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[tab-rit, tey-brit] /ˈtæb rɪt, ˈteɪ brɪt/
a small tabor.
Obsolete. a person who plays upon this instrument.
Origin of tabret
1350-1400; Middle English taberett, equivalent to taber (variant of tabor) + -ett -et Unabridged
Based on the Random House Dictionary, © Random House, Inc. 2015.
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Examples from the Web for tabret
Historical Examples
  • Laban says that he would have sent away Jacob and his wives and children, with mirth and with songs, with tabret and with harp.

  • But I have no tabret, so look which you will of these others.

  • The old miracle plays were assisted by performers on the horn, the pipe, the tabret, and the flute—a full orchestra in fact.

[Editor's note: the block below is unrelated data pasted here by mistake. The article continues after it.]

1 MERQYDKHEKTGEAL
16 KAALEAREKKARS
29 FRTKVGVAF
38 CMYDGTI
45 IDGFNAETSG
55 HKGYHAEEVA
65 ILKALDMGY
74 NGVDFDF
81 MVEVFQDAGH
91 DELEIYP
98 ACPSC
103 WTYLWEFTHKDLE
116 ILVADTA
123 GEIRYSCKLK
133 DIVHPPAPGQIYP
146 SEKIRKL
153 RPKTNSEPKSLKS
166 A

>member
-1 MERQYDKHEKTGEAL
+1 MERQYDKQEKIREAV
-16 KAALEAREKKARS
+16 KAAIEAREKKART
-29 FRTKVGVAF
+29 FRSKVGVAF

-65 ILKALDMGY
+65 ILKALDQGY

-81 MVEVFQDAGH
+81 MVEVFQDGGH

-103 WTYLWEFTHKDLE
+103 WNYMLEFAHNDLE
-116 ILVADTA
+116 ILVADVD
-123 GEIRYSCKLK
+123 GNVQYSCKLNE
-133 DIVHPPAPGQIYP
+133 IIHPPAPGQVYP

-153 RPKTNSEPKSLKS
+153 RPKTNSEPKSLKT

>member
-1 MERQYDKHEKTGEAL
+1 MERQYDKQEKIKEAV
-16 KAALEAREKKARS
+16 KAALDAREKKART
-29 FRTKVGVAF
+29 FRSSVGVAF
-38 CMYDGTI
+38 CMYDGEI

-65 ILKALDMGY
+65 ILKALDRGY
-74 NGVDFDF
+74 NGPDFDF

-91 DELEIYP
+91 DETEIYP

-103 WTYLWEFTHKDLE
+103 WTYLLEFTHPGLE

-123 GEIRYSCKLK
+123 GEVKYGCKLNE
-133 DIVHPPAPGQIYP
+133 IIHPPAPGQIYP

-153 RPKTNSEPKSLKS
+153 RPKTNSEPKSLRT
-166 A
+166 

A Book of the Play Dutton Cook
  • And the harp and the viol, the tabret and pipe, and wine are in their feasts.

    House of Torment Cyril Arthur Edward Ranger Gull
  • The tabret was the common accompaniment of the troops of female dancers, whether the occasion were religious or festive.

  • He hath made me a bye-word of the people; and aforetime I was as a tabret.

    Clarissa, Volume 7 Samuel Richardson
  • They usually wander about, singing hymns to a monotonous accompaniment upon a leather instrument called tappai (tabret).

  • tabret and viol jangle harshly in the ears that have rioted in melodies made by fairy harpers.

    Sword and Gown George A. Lawrence
tabret in the Bible

(Heb. toph), a timbrel (q.v.) or tambourine, generally played by women (Gen. 31:27; 1 Sam. 10:5; 18:6). In Job 17:6 the word (Heb. topheth) "tabret" should be, as in the Revised Version, "an open abhorring" (marg., "one in whose face they spit;" lit., "a spitting in the face").

Easton's 1897 Bible Dictionary
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